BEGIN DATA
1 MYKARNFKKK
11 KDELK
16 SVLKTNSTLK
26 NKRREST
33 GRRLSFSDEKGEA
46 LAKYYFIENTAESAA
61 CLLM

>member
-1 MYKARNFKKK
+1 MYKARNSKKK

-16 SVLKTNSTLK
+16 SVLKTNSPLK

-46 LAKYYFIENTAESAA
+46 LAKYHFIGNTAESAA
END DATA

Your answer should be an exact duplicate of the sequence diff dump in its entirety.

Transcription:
1 MYKARNFKKK
11 KDELK
16 SVLKTNSTLK
26 NKRREST
33 GRRLSFSDEKGEA
46 LAKYYFIENTAESAA
61 CLLM

>member
-1 MYKARNFKKK
+1 MYKARNSKKK

-16 SVLKTNSTLK
+16 SVLKTNSPLK

-46 LAKYYFIENTAESAA
+46 LAKYHFIGNTAESAA